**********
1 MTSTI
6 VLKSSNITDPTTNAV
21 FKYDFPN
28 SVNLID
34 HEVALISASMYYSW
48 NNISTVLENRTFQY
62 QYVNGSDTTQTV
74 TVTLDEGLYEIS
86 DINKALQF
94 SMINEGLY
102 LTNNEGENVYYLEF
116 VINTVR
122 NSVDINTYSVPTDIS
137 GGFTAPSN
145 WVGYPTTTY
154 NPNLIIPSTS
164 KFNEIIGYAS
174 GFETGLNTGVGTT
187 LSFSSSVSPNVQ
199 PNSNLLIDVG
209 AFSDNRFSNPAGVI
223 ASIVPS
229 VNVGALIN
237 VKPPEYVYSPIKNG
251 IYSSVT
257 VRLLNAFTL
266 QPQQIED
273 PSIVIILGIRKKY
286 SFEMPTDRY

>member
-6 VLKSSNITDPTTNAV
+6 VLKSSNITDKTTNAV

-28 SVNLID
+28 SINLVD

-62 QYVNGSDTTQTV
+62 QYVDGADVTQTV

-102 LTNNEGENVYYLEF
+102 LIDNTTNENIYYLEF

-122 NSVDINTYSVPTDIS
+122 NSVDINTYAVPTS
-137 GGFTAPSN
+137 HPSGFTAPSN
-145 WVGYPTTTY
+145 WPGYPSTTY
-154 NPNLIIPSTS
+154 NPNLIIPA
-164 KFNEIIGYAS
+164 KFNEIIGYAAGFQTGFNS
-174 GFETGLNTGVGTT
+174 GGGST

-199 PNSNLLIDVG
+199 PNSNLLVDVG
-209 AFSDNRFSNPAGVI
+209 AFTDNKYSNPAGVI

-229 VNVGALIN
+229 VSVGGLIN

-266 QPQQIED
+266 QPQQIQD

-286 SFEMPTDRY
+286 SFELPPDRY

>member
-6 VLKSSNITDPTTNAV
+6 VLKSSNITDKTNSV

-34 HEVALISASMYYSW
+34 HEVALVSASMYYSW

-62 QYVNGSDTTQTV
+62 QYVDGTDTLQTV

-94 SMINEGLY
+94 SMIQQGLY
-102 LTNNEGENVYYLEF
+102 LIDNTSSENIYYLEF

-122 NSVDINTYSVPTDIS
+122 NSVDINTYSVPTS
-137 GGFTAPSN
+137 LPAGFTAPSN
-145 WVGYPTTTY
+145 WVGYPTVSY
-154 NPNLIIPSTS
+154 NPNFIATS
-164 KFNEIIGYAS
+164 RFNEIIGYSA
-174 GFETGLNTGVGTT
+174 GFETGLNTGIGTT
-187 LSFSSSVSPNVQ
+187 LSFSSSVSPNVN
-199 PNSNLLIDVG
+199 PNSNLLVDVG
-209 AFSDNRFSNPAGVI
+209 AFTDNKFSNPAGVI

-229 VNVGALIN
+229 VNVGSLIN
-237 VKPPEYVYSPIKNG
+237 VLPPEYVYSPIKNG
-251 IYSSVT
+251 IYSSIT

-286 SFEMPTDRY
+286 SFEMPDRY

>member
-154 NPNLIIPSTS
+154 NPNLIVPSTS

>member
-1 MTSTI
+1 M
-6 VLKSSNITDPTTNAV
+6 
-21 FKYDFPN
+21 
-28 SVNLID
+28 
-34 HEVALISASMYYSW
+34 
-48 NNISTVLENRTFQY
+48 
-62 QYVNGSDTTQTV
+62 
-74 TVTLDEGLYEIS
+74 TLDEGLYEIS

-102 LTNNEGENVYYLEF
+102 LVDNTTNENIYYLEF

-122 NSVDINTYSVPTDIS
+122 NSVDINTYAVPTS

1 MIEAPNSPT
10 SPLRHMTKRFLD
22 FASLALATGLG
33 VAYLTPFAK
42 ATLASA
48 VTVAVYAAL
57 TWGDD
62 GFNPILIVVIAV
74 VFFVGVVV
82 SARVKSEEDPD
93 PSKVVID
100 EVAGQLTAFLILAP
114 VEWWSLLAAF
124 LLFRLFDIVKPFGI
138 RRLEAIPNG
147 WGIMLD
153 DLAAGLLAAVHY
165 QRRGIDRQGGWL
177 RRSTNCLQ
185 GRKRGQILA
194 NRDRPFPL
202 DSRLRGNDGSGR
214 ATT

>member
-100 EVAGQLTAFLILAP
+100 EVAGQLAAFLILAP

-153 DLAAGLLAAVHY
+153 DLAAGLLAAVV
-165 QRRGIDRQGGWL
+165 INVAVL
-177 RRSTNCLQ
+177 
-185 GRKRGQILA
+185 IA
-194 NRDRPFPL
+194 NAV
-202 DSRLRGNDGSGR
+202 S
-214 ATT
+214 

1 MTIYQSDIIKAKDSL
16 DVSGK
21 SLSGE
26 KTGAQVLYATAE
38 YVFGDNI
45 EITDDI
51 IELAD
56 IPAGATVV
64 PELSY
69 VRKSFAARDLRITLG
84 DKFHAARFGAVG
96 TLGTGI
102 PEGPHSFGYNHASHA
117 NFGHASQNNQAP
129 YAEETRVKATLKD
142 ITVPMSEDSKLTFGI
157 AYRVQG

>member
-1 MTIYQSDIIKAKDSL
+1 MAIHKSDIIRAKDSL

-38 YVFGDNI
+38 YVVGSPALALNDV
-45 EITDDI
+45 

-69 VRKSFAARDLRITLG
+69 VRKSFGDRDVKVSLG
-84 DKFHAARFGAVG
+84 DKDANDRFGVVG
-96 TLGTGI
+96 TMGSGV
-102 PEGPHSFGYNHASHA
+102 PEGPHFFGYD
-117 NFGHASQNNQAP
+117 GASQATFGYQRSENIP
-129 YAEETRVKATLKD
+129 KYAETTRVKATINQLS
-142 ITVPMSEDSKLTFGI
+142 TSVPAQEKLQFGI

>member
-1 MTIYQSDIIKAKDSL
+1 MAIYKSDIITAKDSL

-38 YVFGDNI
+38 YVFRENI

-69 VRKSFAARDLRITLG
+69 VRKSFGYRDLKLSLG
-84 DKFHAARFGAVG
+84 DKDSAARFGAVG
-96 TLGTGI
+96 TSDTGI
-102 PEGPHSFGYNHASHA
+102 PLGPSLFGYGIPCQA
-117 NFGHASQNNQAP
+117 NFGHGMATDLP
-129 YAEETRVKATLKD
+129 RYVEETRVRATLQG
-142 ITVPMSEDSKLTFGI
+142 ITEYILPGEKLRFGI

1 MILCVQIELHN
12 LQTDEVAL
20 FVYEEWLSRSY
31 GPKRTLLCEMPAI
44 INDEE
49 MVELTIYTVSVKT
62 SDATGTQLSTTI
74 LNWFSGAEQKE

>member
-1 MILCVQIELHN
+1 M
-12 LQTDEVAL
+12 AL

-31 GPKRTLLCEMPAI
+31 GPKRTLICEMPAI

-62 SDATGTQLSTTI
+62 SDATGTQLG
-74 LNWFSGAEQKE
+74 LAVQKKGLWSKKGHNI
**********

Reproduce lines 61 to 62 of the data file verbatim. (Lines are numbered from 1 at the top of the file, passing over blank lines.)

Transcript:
>member
-6 VLKSSNITDPTTNAV